in an interview with French news outlet iTELE that aired Tuesday.
“Guantanámo continues to serve as a recruitment tool for jihadists, it is something we need to stop,” Obama said. “I will make this argument until my very last day as president.”
Why? For America’s best interest? Or to fulfill a campaign promise?
Back in March, he said this:
Barack Obama says if he could return to the first days of his presidency, he would close the Guantanamo Bay prison immediately. The president has made numerous pledges to shut the facility, but it still continues to operate.
Speaking at an economics conference in Cleveland, Ohio, Obama responded to a question posed by a teenager, who asked him what he would like to change from the first day he was elected head of state.
“I think I would have closed Guantanamo on the first day,” Obama said at the conference. “I didn’t at that time because we had a bipartisan agreement that it should be closed.” He was speaking about his Republican rival for the 2008 vote John McCain, who had hinted during campaigning that he was also not opposed to closing the facility.
During campaigning he called Guantanamo “a sad chapter in American history,” while promising if he was elected that the detention center would be closed in 2009. After being voted into the White House, he reiterated this promise in a television interview with ABC.
However, in November 2009, Obama was forced to back track saying it was impossible to set an exact date for closing the controversial facility.
On numerous occasions, the president has blamed Republican opposition in Congress for not being able to get the military prison closed. In his penultimate State of the Union address as president in January, he reiterated his determination to close the prison and fulfill one of his 2008 election pledges.
How can he blame Republicans when this has been an issue that has had bipartisan opposition to closure in the manner in which the President Obama and Eric Holder had wished to do it?
Claims of “bipartisan agreement” with McCain as reason for not having closed Gitmo “on the first day” of his presidency? Essentially, this is the same desire as the Bush administration, who explored the possibilities of closing Gitmo. When President Obama took office, his administration relived and relearned the same dilemmas that the previous administration encountered in the reality and problems with trying to close down the detention facilities. CJ even pointed out the lack of substantive change in newly-elected President Obama’s executive order calling for closing Gitmo within the year. It was all “hope and change” mumbo-jumbo bragado for the photo-op. And through the years, if Gitmo is the right hand and not taking in any new detainees, then Bagram has been the left hand, open for business for much of Obama’s tenure.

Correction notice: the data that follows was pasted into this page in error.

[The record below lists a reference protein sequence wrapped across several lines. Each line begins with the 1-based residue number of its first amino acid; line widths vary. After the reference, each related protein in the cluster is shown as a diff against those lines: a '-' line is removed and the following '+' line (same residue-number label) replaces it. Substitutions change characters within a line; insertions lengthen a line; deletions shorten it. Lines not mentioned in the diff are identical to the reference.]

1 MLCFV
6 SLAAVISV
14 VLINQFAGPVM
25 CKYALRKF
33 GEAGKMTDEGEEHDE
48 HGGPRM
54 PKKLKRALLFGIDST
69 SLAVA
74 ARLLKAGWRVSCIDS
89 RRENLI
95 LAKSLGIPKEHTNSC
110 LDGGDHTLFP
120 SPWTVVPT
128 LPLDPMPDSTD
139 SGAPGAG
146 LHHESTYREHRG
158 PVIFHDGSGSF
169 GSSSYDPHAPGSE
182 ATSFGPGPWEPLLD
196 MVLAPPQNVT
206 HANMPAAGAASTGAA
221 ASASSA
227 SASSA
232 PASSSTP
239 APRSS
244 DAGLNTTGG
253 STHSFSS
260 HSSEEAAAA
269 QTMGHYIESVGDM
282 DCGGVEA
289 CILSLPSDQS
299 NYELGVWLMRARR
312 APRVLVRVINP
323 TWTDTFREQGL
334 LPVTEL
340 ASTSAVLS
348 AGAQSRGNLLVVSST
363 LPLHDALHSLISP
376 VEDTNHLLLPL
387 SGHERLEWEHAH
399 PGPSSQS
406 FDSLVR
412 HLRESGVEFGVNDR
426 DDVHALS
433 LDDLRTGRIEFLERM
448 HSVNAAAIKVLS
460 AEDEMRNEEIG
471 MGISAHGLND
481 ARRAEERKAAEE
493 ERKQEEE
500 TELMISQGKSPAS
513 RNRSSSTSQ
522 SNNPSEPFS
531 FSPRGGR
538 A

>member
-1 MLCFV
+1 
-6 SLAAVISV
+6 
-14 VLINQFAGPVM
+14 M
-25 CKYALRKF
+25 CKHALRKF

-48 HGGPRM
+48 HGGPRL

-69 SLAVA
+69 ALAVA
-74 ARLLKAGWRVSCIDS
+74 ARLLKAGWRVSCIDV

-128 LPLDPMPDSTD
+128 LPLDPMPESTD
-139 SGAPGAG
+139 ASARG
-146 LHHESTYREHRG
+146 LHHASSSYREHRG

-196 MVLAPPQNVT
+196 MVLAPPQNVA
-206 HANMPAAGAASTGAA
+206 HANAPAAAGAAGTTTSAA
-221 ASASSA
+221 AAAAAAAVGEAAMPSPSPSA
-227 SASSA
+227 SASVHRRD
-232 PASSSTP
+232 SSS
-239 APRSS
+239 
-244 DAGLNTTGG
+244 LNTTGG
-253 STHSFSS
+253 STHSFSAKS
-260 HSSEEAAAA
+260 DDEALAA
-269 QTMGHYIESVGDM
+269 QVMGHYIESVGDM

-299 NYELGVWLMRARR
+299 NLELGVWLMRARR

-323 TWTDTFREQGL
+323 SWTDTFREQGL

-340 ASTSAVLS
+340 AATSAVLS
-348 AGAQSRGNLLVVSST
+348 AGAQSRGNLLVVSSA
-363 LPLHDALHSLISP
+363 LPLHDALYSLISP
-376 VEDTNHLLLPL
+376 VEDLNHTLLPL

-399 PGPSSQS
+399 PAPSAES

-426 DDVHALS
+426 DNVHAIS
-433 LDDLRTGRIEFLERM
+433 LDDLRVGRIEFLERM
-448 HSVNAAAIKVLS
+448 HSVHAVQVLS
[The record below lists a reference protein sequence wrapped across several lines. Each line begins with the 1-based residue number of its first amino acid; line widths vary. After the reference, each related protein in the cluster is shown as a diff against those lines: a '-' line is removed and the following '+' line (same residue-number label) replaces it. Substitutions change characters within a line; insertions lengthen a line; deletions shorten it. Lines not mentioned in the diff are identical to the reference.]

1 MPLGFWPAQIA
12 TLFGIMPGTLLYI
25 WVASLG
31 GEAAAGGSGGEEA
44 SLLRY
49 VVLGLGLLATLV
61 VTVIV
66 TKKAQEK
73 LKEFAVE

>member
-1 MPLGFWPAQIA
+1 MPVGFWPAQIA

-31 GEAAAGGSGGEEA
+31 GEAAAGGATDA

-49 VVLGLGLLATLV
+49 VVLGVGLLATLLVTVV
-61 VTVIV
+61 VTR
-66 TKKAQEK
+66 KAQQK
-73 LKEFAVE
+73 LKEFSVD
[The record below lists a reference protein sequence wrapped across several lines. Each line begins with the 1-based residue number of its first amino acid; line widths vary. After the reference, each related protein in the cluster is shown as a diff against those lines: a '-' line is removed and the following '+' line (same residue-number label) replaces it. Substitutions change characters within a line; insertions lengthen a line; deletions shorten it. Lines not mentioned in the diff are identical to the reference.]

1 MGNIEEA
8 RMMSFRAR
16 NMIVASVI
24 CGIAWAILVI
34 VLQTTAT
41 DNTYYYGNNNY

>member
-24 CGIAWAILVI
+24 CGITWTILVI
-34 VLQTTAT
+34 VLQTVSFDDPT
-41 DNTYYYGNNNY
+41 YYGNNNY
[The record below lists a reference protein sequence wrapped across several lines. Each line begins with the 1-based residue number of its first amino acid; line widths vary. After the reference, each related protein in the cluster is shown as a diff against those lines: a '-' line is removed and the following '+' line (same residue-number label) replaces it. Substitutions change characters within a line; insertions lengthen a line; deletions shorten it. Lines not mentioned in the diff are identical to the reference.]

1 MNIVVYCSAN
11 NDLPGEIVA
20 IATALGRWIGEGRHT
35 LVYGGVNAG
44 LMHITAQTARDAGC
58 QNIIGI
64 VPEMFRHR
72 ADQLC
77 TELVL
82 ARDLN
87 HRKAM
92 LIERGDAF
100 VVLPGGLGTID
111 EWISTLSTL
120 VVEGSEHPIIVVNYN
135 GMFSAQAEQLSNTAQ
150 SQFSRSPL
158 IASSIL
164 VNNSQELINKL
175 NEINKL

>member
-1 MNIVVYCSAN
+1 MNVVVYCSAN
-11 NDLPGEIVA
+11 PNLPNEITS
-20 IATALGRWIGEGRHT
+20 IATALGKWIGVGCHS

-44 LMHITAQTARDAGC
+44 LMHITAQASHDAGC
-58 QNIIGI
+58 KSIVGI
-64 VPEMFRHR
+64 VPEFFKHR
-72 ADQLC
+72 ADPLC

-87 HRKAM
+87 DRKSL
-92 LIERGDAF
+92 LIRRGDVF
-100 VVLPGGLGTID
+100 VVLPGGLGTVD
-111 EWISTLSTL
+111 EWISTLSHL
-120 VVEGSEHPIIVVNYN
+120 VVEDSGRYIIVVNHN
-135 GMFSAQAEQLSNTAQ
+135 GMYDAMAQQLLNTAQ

Polls then in 2009 and now show that most Americans oppose closing Club Gitmo.
Curt back in January of 2013, quoting Greenwald:
Glenn Greenwald (the only liberal who has stayed consistent through both Bush and Obama) details the fact vs. fiction of Obama’s excuses for keeping Gitmo open:
Whenever the subject is raised of Obama’s failure to close GITMO, the same excuse is instantly offered on his behalf: he tried to do so but Congress (including liberals like Russ Feingold and Bernie Sanders) thwarted him by refusing to fund the closing. As I documented at length last July, this excuse is wildly incomplete and misleading. When it comes to the failure to close GITMO, this “Congress-prevented-Obama” claim has now taken on zombie status – it will never die no matter how clearly and often it is debunked – but it’s still worth emphasizing the reality.